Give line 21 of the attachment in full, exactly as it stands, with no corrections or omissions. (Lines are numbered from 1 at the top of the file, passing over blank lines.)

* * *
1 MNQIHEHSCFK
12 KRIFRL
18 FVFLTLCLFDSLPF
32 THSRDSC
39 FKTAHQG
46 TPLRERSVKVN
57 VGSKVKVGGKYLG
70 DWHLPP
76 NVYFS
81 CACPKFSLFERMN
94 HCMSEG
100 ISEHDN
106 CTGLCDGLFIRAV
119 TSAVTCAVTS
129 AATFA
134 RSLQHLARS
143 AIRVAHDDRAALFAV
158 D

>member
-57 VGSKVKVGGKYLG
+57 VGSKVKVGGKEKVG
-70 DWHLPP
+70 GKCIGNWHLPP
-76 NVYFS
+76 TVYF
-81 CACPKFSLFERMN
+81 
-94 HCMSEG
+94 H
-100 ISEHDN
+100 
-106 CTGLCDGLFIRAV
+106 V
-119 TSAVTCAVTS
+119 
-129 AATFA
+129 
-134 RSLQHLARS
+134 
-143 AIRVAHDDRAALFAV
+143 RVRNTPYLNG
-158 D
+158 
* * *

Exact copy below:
+57 VGSKVKVGGKEKVG